In 1961, she founded The Canyon Cinemanews, a journal for local filmmakers that Stanford University called “the main organ of the independent filmmaking community” when it purchased the journal’s archives in 2010. The journal offered what it described as “a cornucopia of announcements, letters, classifieds, how-to information, call-outs and more” for local filmmakers who lacked access to Hollywood.
In 1966, the same year she began studying ethnography at the University of California, Los Angeles (and the same year her son, Eric, was born), Strand presented a three-minute short, “Angel Blue Sweet Wings,” at the New York Film Festival. The film captured the luminous, psychedelically colored landscape of Strand’s second home, in Mexico, through a roaming, almost dancing camera, with the faces of her friends collaged seamlessly over fuzzy bodies, plants and mountains. It was described as “an experimental film poem in celebration of life and visions” by the Film-Makers’ Cooperative.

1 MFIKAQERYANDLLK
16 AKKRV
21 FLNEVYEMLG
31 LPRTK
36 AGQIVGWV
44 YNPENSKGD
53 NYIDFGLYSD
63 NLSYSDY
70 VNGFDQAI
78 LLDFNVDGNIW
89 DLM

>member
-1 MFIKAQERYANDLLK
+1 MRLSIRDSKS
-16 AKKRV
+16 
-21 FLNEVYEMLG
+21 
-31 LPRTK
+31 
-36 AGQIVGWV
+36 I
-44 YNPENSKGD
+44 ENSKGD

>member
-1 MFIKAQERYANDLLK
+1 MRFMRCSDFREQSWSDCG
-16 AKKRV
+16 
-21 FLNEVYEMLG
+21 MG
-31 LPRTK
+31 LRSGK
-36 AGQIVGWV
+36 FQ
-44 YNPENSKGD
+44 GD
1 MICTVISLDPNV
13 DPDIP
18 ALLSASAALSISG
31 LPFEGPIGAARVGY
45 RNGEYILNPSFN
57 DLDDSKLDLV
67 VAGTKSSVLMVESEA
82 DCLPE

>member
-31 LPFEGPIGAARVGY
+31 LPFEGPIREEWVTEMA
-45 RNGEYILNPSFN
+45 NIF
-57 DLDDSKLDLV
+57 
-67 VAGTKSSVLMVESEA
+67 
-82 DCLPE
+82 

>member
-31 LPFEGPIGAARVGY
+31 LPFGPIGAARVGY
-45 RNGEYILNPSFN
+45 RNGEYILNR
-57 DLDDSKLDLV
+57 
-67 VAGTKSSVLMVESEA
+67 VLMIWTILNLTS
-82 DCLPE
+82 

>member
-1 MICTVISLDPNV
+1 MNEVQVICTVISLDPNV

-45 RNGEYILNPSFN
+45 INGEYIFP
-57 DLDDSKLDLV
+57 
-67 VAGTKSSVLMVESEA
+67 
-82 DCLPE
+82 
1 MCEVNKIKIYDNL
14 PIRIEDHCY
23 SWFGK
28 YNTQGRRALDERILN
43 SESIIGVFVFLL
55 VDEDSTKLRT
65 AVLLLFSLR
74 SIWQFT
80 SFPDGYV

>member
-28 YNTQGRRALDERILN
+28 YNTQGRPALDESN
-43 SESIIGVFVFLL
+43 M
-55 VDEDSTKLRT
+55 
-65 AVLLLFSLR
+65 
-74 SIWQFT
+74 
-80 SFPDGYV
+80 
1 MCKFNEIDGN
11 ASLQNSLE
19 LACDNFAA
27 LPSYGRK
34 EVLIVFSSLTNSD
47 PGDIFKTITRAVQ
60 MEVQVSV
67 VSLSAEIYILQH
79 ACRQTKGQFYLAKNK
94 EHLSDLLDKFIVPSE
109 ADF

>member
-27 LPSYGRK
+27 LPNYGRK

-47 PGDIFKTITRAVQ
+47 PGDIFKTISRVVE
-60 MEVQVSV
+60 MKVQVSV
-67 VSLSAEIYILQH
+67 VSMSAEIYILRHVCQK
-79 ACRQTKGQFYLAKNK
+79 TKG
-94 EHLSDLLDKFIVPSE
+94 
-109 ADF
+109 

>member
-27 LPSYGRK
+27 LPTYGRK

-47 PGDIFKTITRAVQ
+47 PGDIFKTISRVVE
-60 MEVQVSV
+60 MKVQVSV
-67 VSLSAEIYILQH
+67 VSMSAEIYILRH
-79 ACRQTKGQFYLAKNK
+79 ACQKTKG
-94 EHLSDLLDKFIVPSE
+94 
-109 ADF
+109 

In 1967, Strand helped start the Canyon Cinema collective with Baillie and the filmmakers Lawrence C. Jordan, Robert Nelson, Lenny Lipton and Ben Van Meter. The organization — part pop-up cinematheque, part artists’ cooperative — distributed experimental films by now-famous directors like Hammer, Clarke and Peggy Ahwesh. Canyon Cinema later became a full-time nonprofit, with many of its members’ works incorporated into the National Film Registry.
By then Strand and her second husband, Neon Park, the artist known for his imaginative album covers, were splitting their time between California and Mexico. In Mexico, she began to explore assemblage and ethnography more formally in her art, resulting in several works now considered landmarks of West Coast cinema, including “Fake Fruit Factory,” about women who work in a factory making wooden fruit.